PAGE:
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To measure VOC content in waterborne coatings more accurately, Jones and his colleagues at Cal Poly developed a technique based on gas chromatography, with which compounds in a paint sample can be separated according to their boiling points. This allows a direct analysis of total levels as well as individual levels of specific VOCs. Because of its accuracy, this method — ASTM D 6886 — has been adopted by regulators in California and by some green building standards.

Meanwhile, the EPA is under pressure to modify Method 24 and adopt a direct method such as ASTM D 6886; in fact, says Jones, many paint makers are already labeling their cans according to results from ASTM D 6886 testing. “A basic gas chromatograph costs about $25,000,” says Jones. “Now, many medium and large-size paint companies have one in their laboratories.”

The color problem. These days, most paints are tinted at the point of purchase, usually with solvent-based “universal colorants.” These pigments can actually double the actual VOC levels of low-VOC paints, which until recently have only been tested in their base colors, before tinting. The EPA acknowledges that this is a problem, but admits that it doesn’t have a solution. It’s been left to the various regional agencies and authors of green building standards to come up with answers. For example, the Green Seal GS-11 paint standard — referenced by the LEED program — limits colorants to no more than 50 g/l VOC content, and paints tinted at the point of sale to no more than 100 g/l VOC content. How this can be verified is unclear, however.

Some manufacturers have substituted waterborne pigments for universal colorants. According to Mike Mundwiller of Benjamin Moore, the company’s waterborne colorants use acrylic pigments that can be completely encapsulated by the resins in the paint, adding no VOCs while enhancing the paint’s chemical structure. “Solvent-based universal colorants actually detract from paint performance, which is why deep red latex paints, which require a lot of tinting, don’t hide well and tend to rub off,” he says.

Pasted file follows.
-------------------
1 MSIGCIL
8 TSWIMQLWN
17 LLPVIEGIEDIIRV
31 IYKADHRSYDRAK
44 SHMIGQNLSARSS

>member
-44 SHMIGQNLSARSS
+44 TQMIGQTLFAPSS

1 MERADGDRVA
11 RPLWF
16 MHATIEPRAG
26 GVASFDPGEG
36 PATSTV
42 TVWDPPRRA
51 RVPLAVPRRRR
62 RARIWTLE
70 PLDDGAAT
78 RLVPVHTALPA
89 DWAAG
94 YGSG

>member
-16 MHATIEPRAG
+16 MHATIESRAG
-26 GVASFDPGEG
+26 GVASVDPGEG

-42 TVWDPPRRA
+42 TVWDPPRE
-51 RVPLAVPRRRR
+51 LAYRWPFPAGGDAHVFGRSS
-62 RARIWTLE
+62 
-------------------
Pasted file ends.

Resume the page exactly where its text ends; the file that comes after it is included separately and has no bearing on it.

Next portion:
No-VOC vs. nontoxic. The EPA concedes that paints that meet its definition of “low-VOC” or even “no-VOC” can actually contain toxic organic compounds and other toxic ingredients. That’s because VOCs that aren’t photochemically reactive are exempt from EPA regulations; also, the EPA measures total VOCs, not individual levels of specific VOCs. For instance, formaldehyde is one of the few indoor air pollutants that can be readily measured and is the only one that is actually regulated — but not by the EPA. OSHA’s permissible exposure level (PEL) for formaldehyde is .75 ppm, while HUD’s acceptable exposure level in mobile homes is .40 ppm. If the amounts of ingredients like formaldehyde, ammonia, or crystalline silica are small enough, manufacturers don’t have to disclose them to the EPA. For that kind of information, contractors will need to look at material safety data sheets from the manufacturers and rely on third-party certification from organizations like Green Seal (greenseal.org), GreenGuard (greenguard.org), and Master Painters Institute (mpi.net). — A.W.


Offcuts

With jobs and credit scarce, some home builders are working directly for lenders, many of whom have been left holding unfinished homes after the original builders went bankrupt, reports The Wall Street Journal. The contract work “helps stop the bleeding,” said Las Vegas builder Randy Schaefer, who slashed his workforce from 17 to 8 after the housing market tanked in 2007. “It isn’t my first choice, but it helps keep me in business.” Schaefer is paid a flat fee on the three to four homes a month he has agreed to build for an unfinished subdivision of 170 houses. The arrangement is becoming increasingly common in hard-hit markets like Nevada, Arizona, and California.

Hitachi has announced the recall of 65,000 NV83A2 coil framing nailers sold in the U.S. and Canada. A faulty feed mechanism may allow these tools to eject nails sideways, injuring users and bystanders. There have been 37 reported incidents, 15 of which resulted in injuries — most to the face and eyes. The guns subject to this recall were manufactured in Japan between October 2002 and September 2005. For more information, contact Hitachi at 800/706-7337 or go to hitachipowertools.com.

Six New Jersey women were hospitalized after receiving buttocks-enhancement injections containing nonmedical-grade silicone caulking, reports The Star-Ledger of Newark. “It’s the same stuff you use to put caulk around the bathtub,” a state health official told the newspaper. The women were treated for infections and are recovering, said state epidemiologist Tina Tan, “but there is the potential for more serious complications if these infections are not treated early and properly.”

Market analysts are looking to 85 million baby boomers now approaching retirement age to boost new-home sales. According to The Dallas Morning News, many homeowners entering their 60s are looking to downsize, reduce energy costs, and relocate to be closer to family. This group could account for up to 270,000 house purchases by next year. There’s a slight catch, however: To do so, many will have to sell their current homes.